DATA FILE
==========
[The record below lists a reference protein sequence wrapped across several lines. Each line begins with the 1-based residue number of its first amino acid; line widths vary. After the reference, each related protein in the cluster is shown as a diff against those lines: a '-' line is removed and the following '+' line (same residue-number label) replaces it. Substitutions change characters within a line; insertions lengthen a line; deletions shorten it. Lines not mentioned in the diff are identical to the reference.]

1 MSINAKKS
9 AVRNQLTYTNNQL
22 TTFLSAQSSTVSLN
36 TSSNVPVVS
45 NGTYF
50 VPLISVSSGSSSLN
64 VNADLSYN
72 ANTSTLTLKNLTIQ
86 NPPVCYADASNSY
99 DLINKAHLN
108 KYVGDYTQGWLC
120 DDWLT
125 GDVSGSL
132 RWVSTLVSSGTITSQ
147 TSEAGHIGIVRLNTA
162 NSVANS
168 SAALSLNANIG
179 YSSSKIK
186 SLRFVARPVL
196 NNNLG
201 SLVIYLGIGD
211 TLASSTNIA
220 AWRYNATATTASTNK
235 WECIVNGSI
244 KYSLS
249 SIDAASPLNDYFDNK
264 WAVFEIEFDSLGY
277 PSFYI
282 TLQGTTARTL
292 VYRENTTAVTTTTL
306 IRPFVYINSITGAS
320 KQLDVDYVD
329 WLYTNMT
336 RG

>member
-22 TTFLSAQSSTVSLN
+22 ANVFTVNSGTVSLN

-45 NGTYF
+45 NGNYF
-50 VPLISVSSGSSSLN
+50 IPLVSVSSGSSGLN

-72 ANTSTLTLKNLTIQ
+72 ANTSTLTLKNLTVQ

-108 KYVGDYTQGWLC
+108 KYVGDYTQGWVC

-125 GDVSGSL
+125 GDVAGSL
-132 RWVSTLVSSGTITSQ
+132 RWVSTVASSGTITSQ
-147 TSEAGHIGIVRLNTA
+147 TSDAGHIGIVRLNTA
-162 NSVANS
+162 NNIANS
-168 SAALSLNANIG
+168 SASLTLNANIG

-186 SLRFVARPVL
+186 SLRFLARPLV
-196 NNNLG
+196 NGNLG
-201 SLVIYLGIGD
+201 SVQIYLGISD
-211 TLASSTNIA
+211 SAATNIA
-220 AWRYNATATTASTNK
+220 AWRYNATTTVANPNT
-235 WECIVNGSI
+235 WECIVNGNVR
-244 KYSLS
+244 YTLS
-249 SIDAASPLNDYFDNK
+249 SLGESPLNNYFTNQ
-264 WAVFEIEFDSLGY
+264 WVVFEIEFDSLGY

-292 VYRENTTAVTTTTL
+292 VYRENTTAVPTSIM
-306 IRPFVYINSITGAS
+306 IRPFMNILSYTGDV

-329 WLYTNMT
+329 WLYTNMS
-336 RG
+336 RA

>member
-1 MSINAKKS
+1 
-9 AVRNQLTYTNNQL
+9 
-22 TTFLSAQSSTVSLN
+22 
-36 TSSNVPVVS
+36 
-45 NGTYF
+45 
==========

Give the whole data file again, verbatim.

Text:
[The record below lists a reference protein sequence wrapped across several lines. Each line begins with the 1-based residue number of its first amino acid; line widths vary. After the reference, each related protein in the cluster is shown as a diff against those lines: a '-' line is removed and the following '+' line (same residue-number label) replaces it. Substitutions change characters within a line; insertions lengthen a line; deletions shorten it. Lines not mentioned in the diff are identical to the reference.]

1 MSINAKKS
9 AVRNQLTYTNNQL
22 TTFLSAQSSTVSLN
36 TSSNVPVVS
45 NGTYF
50 VPLISVSSGSSSLN
64 VNADLSYN
72 ANTSTLTLKNLTIQ
86 NPPVCYADASNSY
99 DLINKAHLN
108 KYVGDYTQGWLC
120 DDWLT
125 GDVSGSL
132 RWVSTLVSSGTITSQ
147 TSEAGHIGIVRLNTA
162 NSVANS
168 SAALSLNANIG
179 YSSSKIK
186 SLRFVARPVL
196 NNNLG
201 SLVIYLGIGD
211 TLASSTNIA
220 AWRYNATATTASTNK
235 WECIVNGSI
244 KYSLS
249 SIDAASPLNDYFDNK
264 WAVFEIEFDSLGY
277 PSFYI
282 TLQGTTARTL
292 VYRENTTAVTTTTL
306 IRPFVYINSITGAS
320 KQLDVDYVD
329 WLYTNMT
336 RG

>member
-22 TTFLSAQSSTVSLN
+22 ANVFTVNSGTVSLN

-45 NGTYF
+45 NGNYF
-50 VPLISVSSGSSSLN
+50 IPLVSVSSGSSGLN

-72 ANTSTLTLKNLTIQ
+72 ANTSTLTLKNLTVQ

-108 KYVGDYTQGWLC
+108 KYVGDYTQGWVC

-125 GDVSGSL
+125 GDVAGSL
-132 RWVSTLVSSGTITSQ
+132 RWVSTVASSGTITSQ
-147 TSEAGHIGIVRLNTA
+147 TSDAGHIGIVRLNTA
-162 NSVANS
+162 NNIANS
-168 SAALSLNANIG
+168 SASLTLNANIG

-186 SLRFVARPVL
+186 SLRFLARPLV
-196 NNNLG
+196 NGNLG
-201 SLVIYLGIGD
+201 SVQIYLGISD
-211 TLASSTNIA
+211 SAATNIA
-220 AWRYNATATTASTNK
+220 AWRYNATTTVANPNT
-235 WECIVNGSI
+235 WECIVNGNVR
-244 KYSLS
+244 YTLS
-249 SIDAASPLNDYFDNK
+249 SLGESPLNNYFTNQ
-264 WAVFEIEFDSLGY
+264 WVVFEIEFDSLGY

-292 VYRENTTAVTTTTL
+292 VYRENTTAVPTSIM
-306 IRPFVYINSITGAS
+306 IRPFMNILSYTGDV

-329 WLYTNMT
+329 WLYTNMS
-336 RG
+336 RA

>member
-1 MSINAKKS
+1 
-9 AVRNQLTYTNNQL
+9 
-22 TTFLSAQSSTVSLN
+22 
-36 TSSNVPVVS
+36 
-45 NGTYF
+45 